What the gym has taught me about piano practice

About seven months ago I decided to start going to the gym and radically changed my diet.  I have  type II diabetes and my AIC,  (the blood test that determines how much sugar is in your blood) was becoming bad.  I was on three diabetes medicines and about to be put on a forth.  I was progressively getting worse and was told I would soon be taking insulin shots.

I joined a local gym and started researching exercise and diets.   I learned that I could hugo_newyear4_cimprovemy diabetes and overall health by working in the gym on a regular basis and going on a plant based (starch based) diet.

At first the gym was intimidating, painful and slow.  The diet was also a major change.  I decided that I would go to the gym every other day to give my muscles a chance to rest in-between workouts.   After all, I was almost 60 and need to be realistic about what I could do.  I decided to spend about two hours in the gym each session.  I would do weight lifting for over an hour and finish by doing a cardio exercise.  (This became interval training on a treadmill)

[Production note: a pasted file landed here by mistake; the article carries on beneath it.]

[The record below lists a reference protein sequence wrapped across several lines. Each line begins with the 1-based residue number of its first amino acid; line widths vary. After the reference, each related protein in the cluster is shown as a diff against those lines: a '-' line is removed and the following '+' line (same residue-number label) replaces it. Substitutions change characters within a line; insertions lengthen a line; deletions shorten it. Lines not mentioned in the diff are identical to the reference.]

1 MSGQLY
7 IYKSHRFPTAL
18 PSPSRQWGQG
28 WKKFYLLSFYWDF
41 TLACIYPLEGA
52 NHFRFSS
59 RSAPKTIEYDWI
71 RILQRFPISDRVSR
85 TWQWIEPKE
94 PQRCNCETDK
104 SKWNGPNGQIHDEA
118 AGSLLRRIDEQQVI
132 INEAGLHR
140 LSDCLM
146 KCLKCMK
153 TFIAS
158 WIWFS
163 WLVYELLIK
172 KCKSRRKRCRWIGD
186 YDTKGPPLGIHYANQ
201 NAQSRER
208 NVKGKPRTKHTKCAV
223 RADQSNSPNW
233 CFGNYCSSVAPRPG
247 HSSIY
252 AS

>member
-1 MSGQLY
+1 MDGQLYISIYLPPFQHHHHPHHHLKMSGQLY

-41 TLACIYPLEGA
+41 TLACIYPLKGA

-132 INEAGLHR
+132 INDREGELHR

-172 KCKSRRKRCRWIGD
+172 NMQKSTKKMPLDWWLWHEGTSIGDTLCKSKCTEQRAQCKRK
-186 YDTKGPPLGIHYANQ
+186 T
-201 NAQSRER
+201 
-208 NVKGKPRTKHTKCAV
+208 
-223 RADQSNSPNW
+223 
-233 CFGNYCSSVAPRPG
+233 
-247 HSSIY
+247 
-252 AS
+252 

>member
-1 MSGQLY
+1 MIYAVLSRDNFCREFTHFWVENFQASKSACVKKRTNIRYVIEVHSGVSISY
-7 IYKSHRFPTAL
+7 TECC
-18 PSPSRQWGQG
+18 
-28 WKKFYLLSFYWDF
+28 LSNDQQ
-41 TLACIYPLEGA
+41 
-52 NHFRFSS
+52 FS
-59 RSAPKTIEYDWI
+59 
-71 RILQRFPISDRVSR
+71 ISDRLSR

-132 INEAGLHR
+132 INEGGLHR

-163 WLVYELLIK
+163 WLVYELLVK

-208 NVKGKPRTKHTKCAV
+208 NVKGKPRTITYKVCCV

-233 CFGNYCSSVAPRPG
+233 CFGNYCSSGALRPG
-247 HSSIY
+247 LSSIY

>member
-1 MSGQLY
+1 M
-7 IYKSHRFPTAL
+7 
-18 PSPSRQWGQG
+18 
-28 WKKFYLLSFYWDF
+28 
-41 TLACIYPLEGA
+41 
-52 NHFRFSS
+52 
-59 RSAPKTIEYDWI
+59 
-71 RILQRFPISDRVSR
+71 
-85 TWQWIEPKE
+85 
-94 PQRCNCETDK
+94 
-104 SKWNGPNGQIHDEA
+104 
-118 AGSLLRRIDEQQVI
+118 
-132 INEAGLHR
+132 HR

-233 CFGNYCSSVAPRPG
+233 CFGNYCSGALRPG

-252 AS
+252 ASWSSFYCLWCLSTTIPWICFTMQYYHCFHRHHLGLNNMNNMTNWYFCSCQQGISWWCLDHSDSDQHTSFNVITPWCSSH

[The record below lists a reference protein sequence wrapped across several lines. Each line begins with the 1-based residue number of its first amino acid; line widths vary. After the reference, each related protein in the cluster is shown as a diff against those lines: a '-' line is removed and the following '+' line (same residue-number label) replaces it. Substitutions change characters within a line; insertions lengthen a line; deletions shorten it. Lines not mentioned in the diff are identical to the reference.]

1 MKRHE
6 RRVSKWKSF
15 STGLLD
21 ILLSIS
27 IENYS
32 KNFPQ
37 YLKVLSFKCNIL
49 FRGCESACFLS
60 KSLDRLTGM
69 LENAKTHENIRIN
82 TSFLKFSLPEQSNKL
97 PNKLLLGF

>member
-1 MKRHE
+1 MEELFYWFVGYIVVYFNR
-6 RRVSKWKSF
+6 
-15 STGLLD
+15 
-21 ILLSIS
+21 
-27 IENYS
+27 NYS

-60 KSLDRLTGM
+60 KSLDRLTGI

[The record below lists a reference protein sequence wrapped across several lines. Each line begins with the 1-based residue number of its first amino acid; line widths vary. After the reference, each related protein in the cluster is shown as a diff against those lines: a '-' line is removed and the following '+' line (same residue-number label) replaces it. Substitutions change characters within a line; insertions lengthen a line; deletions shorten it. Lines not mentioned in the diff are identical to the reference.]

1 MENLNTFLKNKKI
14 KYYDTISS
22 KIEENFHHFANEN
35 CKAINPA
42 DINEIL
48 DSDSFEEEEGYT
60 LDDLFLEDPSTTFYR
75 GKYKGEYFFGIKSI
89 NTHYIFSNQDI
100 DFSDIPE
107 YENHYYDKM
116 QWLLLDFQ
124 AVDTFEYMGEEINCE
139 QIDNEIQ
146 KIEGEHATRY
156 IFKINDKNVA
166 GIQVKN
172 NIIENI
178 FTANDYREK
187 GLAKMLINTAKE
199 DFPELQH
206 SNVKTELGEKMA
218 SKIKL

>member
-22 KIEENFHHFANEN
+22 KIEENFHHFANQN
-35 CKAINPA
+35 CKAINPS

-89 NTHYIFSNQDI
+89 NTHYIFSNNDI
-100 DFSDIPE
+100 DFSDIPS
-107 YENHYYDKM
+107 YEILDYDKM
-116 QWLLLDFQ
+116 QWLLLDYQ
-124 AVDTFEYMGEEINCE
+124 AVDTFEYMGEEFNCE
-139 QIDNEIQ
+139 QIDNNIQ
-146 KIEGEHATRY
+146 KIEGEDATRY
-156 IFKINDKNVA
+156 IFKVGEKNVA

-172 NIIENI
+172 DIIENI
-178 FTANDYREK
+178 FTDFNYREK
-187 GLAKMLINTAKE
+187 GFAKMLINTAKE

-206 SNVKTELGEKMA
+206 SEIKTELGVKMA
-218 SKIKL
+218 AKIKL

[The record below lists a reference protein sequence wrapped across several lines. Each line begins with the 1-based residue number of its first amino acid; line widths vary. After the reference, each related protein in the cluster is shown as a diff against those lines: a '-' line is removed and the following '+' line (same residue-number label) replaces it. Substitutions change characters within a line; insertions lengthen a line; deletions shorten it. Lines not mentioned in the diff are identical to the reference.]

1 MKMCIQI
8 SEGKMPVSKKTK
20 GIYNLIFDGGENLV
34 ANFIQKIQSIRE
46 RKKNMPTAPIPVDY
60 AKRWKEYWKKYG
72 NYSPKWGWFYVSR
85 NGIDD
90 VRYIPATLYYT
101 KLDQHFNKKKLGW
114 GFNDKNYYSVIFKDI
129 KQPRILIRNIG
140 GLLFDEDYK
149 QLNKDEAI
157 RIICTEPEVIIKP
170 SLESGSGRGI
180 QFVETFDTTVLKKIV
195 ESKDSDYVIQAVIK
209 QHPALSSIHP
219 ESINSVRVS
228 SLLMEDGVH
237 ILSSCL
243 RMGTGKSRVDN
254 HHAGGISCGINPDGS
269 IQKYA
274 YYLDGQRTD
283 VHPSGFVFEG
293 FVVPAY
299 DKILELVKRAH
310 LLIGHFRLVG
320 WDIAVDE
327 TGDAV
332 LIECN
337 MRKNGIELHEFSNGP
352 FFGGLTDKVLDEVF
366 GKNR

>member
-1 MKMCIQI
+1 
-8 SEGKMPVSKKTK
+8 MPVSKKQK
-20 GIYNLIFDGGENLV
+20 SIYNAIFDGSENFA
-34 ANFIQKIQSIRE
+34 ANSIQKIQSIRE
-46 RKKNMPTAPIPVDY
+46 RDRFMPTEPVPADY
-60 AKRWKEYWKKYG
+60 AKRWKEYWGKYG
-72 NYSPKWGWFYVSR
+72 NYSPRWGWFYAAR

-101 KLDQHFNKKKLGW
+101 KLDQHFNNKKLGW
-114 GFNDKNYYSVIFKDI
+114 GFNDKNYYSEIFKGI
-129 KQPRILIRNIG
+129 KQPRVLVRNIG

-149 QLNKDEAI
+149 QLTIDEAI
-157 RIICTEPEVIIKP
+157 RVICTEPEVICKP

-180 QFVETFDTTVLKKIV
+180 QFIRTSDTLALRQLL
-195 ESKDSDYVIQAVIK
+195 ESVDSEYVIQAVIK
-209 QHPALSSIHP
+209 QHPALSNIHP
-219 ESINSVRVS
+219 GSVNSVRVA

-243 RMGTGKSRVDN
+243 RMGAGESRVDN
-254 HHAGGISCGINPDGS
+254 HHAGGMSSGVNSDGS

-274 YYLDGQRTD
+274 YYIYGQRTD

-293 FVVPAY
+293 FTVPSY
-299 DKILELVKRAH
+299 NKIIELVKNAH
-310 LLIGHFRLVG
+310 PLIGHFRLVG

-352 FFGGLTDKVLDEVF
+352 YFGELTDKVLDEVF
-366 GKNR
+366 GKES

My progress was slow.  I could only bench press and squat 75 pounds.  I felt inadequate and awkward.   After all, you are supposed to be able to lift your body weight.  I weighed 265.

After each session I was sore; really sore.   I questioned why I was doing this.  Somehow I stuck with it for the next two months.  I had a regular scheduled appointment with my family physician around the same time.   I was surprised.  My AIC dropped 10 points and I was taken off of two of my diabetes medications.  This gave me the motivation to keep going.